Christian School: My hope is to see our parish establish in the next 5 to 10 years a Christian School providing children with full immersion in Orthodox theology and way of life. Such a school will provide formation from an early age for young men and women that will hopefully grow and develop to assume positions of leadership in the “Faith Training” of the future generations, as clergy, lay leaders and educators in the Orthodox Church.

C. Obtaining Tools for fulfilling the Mission of the Parish: Certainly, as time passes and as we grow in numbers we need more land, more facilities, more parking. We also need to think of those who are growing older and how to serve them best and help keep them connected to the worship and social life of the parish. We even need a resting place (a place of sleep-cemetery) for our bodies-the “temples of the Holy Spirit”-as we complete our journey in this world. As we proceed to acquire these tools of ministry, however, we should always be mindful as to how each one of them will serve the Primary Mission of the parish and help lead us to the Kingdom of God. As we consider putting the parish under financial burden, we should be prudent to make sure that this burden will not stifle the growth of the ministries, the outreach efforts and the growth in membership, because the growth of the membership will help finance the future acquisition of land, construction of facilities and development of programs.

As we proceed to discuss the direction of our parish for the next few hours, I plead with you to do it with a prayerful and kind heart. Let’s challenge each other always in love so that we may come to the best answers. This is not about satisfying our individual desires. This is about serving God and His people in the best possible way for the long term. It is necessary for us to reach the best answers and formulate the best plans according to the Will of God. We have to do what is necessary so that people may be saved and God may be glorified in this corner of the world for many years to come.

Parenthesis on the intellectual victory of Christianity
You know that my doctoral work was in Early Christianity, primarily the first six centuries during which Christianity went from a persecuted Faith to a triumphant Church which prevailed over paganism in the Roman Empire.

The graduate program I attended at Catholic University, besides providing the study of history and the social conditions of the time, was also focused on the development of Christian thought during this period from the basic writings of the Gospels to the Apostolic Fathers, the Apologists, Origen and later the Great Theologians of the Fourth and Fifth Centuries (St. Athanasios, Basil the Great, Gregory the Theologian, John Chrysostom, St. Cyril of Alexandria and others).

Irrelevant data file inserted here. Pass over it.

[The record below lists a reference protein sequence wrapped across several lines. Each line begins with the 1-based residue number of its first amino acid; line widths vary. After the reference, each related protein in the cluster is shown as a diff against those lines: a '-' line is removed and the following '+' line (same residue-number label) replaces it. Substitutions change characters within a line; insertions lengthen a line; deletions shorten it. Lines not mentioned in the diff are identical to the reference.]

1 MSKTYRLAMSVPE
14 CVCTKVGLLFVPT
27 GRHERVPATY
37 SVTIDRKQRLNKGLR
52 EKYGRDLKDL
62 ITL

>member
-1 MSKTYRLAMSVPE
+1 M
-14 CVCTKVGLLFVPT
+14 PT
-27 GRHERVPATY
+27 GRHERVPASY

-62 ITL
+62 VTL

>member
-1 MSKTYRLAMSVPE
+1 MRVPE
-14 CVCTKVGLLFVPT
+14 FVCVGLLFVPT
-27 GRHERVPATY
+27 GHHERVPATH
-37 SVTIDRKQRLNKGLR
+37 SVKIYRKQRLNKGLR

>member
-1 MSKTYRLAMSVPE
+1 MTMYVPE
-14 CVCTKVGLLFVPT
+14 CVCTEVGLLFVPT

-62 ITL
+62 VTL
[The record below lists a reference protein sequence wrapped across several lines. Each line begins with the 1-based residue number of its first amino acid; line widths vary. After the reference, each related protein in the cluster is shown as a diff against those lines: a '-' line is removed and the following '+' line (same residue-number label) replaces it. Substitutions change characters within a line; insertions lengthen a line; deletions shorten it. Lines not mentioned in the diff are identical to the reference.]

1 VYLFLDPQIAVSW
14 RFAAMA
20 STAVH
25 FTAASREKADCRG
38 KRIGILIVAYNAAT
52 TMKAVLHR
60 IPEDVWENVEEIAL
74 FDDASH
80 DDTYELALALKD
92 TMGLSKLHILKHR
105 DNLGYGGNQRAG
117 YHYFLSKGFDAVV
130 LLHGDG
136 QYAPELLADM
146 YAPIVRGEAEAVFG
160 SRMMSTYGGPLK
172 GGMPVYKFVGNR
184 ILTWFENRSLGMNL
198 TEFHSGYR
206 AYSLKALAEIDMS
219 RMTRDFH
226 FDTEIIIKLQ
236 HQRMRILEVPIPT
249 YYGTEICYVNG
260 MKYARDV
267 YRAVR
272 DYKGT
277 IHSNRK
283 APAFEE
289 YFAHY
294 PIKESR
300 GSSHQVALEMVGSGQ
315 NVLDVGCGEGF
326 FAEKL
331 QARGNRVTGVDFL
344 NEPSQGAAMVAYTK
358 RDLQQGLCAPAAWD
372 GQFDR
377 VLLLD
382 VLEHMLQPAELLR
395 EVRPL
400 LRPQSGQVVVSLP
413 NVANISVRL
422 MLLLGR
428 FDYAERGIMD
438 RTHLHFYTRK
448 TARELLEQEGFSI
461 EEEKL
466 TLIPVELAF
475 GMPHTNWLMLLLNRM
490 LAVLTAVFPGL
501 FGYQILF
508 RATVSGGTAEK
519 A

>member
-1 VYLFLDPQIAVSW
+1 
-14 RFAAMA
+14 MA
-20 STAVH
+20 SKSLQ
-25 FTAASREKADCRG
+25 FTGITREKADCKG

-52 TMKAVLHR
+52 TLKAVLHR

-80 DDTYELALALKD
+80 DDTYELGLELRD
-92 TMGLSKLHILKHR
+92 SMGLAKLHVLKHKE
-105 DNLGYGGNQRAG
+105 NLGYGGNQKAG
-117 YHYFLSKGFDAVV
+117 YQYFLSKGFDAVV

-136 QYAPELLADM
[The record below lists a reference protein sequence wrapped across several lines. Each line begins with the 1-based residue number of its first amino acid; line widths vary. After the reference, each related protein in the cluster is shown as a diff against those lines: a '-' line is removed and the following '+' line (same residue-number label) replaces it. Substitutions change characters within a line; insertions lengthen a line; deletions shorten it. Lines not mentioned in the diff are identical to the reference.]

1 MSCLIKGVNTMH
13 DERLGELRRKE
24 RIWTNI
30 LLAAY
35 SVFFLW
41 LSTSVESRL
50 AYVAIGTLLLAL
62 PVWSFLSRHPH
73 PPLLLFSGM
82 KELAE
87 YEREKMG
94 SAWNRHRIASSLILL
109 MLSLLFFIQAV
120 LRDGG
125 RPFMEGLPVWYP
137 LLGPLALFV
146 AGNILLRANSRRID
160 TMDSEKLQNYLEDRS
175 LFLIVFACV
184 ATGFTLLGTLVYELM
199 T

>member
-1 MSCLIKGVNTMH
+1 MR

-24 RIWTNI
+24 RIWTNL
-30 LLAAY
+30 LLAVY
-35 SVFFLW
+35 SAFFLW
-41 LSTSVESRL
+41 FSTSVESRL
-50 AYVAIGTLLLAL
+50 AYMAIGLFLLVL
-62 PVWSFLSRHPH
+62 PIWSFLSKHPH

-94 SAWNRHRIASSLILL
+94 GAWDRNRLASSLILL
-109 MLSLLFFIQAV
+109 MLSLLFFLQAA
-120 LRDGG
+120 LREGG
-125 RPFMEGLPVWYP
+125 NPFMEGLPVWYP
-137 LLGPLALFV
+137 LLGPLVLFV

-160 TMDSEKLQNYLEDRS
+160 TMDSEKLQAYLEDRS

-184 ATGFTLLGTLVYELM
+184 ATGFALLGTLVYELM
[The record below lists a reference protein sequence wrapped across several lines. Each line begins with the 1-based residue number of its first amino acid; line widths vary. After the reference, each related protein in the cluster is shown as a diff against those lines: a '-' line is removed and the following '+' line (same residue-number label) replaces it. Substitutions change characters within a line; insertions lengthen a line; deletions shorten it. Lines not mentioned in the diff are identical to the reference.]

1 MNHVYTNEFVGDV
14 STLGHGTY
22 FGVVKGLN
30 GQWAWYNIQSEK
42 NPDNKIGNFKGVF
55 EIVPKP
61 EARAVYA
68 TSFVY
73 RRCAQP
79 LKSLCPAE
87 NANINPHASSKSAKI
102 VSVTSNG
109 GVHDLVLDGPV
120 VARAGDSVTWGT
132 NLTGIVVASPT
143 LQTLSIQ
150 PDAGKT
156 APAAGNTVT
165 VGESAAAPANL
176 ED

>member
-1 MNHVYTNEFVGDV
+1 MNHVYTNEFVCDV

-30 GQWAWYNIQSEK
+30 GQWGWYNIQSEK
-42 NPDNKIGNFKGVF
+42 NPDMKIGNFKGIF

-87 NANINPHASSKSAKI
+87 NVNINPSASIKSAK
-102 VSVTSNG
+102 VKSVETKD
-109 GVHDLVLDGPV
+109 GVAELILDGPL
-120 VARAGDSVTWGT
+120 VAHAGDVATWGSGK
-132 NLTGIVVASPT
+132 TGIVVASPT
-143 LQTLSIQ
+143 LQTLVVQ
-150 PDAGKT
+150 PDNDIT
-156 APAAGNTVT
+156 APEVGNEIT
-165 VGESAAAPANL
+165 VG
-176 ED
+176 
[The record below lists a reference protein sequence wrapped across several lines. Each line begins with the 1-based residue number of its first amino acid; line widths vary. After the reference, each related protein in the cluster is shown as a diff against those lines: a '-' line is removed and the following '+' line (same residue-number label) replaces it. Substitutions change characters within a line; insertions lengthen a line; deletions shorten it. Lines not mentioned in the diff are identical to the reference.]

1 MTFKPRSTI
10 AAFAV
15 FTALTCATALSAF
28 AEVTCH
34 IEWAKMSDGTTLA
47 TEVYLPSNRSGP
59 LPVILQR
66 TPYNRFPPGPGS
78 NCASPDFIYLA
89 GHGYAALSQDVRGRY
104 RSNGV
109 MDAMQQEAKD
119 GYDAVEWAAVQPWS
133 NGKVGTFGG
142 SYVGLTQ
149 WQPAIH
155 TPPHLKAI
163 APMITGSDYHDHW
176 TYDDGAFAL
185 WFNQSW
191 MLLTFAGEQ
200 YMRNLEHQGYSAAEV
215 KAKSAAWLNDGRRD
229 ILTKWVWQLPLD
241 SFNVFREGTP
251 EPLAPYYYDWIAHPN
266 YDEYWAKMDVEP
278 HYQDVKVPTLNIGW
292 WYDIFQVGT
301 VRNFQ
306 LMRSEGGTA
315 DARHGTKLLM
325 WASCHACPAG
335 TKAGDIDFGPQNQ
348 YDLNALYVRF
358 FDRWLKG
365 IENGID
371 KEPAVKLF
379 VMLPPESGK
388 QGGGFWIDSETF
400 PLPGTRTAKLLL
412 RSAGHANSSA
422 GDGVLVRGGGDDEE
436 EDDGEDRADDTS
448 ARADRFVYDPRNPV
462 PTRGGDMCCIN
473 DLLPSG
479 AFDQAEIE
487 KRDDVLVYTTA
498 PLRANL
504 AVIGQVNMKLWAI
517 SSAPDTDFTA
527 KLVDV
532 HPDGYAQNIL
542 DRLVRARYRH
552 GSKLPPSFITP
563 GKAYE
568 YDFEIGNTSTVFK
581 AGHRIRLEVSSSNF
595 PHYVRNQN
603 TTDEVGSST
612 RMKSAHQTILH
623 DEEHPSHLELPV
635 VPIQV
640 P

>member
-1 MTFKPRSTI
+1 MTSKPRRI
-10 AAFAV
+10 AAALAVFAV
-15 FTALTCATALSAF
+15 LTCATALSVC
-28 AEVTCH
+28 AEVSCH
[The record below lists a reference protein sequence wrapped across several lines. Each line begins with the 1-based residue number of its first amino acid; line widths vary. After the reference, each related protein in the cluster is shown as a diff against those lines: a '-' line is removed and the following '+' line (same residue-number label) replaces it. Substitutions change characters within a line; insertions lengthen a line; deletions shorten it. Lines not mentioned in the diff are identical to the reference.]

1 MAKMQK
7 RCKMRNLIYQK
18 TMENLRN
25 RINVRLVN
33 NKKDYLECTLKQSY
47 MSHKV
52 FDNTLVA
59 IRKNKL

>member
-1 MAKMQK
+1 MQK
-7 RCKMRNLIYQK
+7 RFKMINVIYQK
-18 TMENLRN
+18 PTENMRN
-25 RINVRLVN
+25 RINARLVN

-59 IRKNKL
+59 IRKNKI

This development of intellectual theological thought which transitioned philosophical and religious thinking in the Roman Empire from ancient Greek philosophy to the truths of the teaching of Christ, was at the center of the victory of Christianity. Besides the fact that the Christians lived exemplary moral and civic lives, took care of those in need and had exemplary families and communities, they were also able to articulate a theology that answered the existential questions of the people and made more sense to the intellectual men and women of the time than the pagan proposals. Once Christianity won over the intellectuals, it won the Empire, it triumphed over paganism and the other religions of the time.

Today in the U.S. (as well as Europe) intellectuals have lost their respect for Christianity. The Christianity they know, of course, has no common voice, but ranges from a watered down Christian humanism to a fundamentalist version promoted mostly by vocal Evangelical Christians who are also turning off many Americans as they struggle to promote their ideas through politics. At the same time, for various historical reasons, such as the 300 years of war between Protestants and Catholics in Europe (1500-1800 AD), the absolutism and authoritarianism offered by various Christian groups over the last 1000 years, but especially because of the visible brokenness of Christianity in the American setting, modern Christians are failing to address the existential questions of the modern person. As a result, many intellectual Americans have rejected Christianity as a whole.
Orthodoxy, however, based on the Patristic thought of the early centuries, is able to provide good answers to many of the issues people are faced with in our times, but these answers are not made available to the people-even our own Orthodox people. Most of our people are more informed by the vocal Christian groups in their vicinity than by their own theological tradition.

We are making ourselves irrelevant because, we either do not know what the great theologians of the Church have taught on the issues at hand, or because we are failing to present the appropriate answers to our people and the general public.
Many a time, we have a “word” to contribute to modern society that makes more sense than anything else available and yet we remain silent.

In Christ’s Love,
Fr. Panayiotis Papageorgiou, Ph.D.,

Click here to download the Keynote Address of Fr. Panayiotis in pdf